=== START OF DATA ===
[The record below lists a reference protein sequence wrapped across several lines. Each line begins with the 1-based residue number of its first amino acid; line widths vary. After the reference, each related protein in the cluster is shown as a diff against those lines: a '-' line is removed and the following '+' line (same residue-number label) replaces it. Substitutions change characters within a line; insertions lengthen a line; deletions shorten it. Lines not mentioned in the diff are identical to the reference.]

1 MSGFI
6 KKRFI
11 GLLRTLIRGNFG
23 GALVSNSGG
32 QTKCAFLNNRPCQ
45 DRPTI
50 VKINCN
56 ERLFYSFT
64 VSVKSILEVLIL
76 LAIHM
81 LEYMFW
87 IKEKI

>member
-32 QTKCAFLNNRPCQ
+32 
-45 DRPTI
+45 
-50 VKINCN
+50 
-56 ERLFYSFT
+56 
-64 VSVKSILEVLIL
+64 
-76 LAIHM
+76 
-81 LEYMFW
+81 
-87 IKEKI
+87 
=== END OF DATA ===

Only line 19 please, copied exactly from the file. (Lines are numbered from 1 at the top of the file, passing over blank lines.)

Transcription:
-50 VKINCN